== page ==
Following a fiery debate, the bill poised to bring massive change to higher education, House Bill 999, has moved through the House Education and Employment committee after it was modified to mirror its companion bill, Senate Bill 266.
The bills, teased by Gov. Ron DeSantis in January, sought to rid state universities of ideals that critics consider indoctrination by expanding the powers of boards of trustees over the hiring and firing of faculty’ and banning specified curriculum. They would also prohibit spending on diversity, equity and inclusion initiatives and establish three civic institutes at Florida universities.
The new versions of the bills no longer explicitly prohibit spending or instruction in diversity, equity and inclusion, critical race theory or gender studies.
Instead, they apply the ban to “theories that systemic racism, sexism, oppression, and privilege are inherent in the institutions of the United States and were created to maintain social, political and economic inequities” or concepts that violate 1000.05— the statute set in place by the ‘Stop Woke Act,’ which is still being contested in courts.
Some faculty are still concerned about what Rep. Randy Fine, R-Palm Bay said remains at the heart of the bill: Who is in control of the state’s public universities?
“This debate reminds me of so many debates that we have,” Fine said Tuesday. “It’s basically about who’s in charge. ...Should unelected faculty, who no one voted for, who aren’t accountable to voters in any way, shape or form, be able to run the university?”
The new versions also soften the language around hiring, stating that boards of trustees — who are appointed by the Governor and Board of Governors — could delegate hiring powers to presidents. The presidents, in turn, could delegate those powers to members of their executive teams.
But lawmakers also add language that states decisions related to tenure and termination would not be subject to arbitration or appeal beyond the university president. Meera Sitharam, vice president of the University of Florida’s union chapter, said that provision makes the new bills worse.
The committee voted 15-5 along party lines to advance the bill. Each stop of the bill has seen dozens to hundreds of speakers voicing concerns.
On Tuesday, Irene Mulvey, president of the American Association of University Professors, said she traveled from Connecticut to speak directly to the Legislature. She said the bill would “dismantle the framework that underlies all of American higher ed.”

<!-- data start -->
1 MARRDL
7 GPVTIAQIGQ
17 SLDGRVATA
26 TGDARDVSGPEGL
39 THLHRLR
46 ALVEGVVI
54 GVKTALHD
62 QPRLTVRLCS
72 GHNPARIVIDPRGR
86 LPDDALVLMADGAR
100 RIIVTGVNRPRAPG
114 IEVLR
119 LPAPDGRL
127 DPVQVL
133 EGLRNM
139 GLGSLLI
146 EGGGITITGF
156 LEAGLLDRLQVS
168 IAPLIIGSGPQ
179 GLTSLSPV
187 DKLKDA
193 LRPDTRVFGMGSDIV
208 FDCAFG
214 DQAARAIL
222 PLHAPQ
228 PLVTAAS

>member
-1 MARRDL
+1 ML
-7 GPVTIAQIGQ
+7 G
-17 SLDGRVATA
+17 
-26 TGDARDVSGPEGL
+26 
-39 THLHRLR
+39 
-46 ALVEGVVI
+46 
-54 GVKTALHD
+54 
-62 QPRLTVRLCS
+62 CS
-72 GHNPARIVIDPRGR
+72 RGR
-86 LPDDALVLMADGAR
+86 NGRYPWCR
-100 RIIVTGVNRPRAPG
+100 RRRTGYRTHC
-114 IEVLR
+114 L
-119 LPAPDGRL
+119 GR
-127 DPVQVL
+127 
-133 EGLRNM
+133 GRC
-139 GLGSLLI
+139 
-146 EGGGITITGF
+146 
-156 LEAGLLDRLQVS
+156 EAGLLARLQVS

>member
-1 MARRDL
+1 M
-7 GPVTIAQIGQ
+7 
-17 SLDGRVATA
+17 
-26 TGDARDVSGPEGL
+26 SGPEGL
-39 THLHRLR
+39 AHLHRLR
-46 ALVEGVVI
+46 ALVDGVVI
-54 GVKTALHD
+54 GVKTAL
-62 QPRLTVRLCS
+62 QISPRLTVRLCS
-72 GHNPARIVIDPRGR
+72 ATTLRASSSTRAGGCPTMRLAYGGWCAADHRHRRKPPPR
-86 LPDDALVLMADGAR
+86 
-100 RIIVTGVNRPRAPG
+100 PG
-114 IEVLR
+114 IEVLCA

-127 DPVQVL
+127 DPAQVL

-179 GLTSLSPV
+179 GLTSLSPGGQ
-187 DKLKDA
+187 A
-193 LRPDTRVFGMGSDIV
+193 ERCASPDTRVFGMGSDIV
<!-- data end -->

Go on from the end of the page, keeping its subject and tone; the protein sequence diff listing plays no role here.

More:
“This harm done to higher ed will have a devastating impact on hiring, the engine of the economy in the state and derivative and equally devastating effects on all business and industry here,” she said. “... HB 999 will do damage to higher ed in Florida that may take decades to undo.”
Other professors spoke of the brain drain it would lead to, and existing difficulties they are facing in hiring. Florida’s policies being discussed at national conferences, they said.
Ranking member Rep. Patricia Williams, D-Pompano Beach, reminded the committee that no one spoke in favor of the bill.
“If we are listening to the people that voted for us, we will not be voting on 999 as of today,” she said. “Florida is becoming a laughing stock because we want everybody to think in this little box, and we’re all individual people. We all have history. But instead of coming to the table to work together for the good of the people, we want to take it back to years ago, erasing what has happened in the state of Florida instead of learning from what has taken place.”
But Fine, who DeSantis recently said would be a good candidate for Florida Atlantic University’s presidency, took umbrage with some professors opposing the bill.
“They don’t think they’re indoctrinating, they just think they’re right,” he said.
The bill’s sponsor, Rep. Alex Andrade, R-Pensacola, said he too was “getting fed up with professors who are speaking from positions of authority” who expressed concerns about the ability to teach history accurately under new laws. He said they are either “lying or biased” and that the new versions of the bills scrub specific references to subject names. He read out provisions from the ‘Stop Woke Act,’ that call for teaching Black history.
“If you’re lamenting that our education system might be embarrassing to the country, you’re the problem,” he said. “If you’re going to national conferences and you’re whining about our governor, and the ‘Stop Woke Act,’ read it first. Because you’re obviously lying about our state, and you are the one causing the problem if there even is one.”
Andrew Gothard, president of the statewide chapter of United Faculty of Florida union, said while in some ways the new versions was a slightly “less egregious attack” on higher education, making concessions for accreditation and compliance for federal grants, the impact it will have is still damaging.
He invited members of the public who shared Fine and Andrade’s concerns about indoctrination, or that conservative voices are being silenced, to visit college campuses and determine for themselves.
“Go talk to the students,” he said. “Go talk to the faculty. Sign up for some classes. Go see what’s happening.”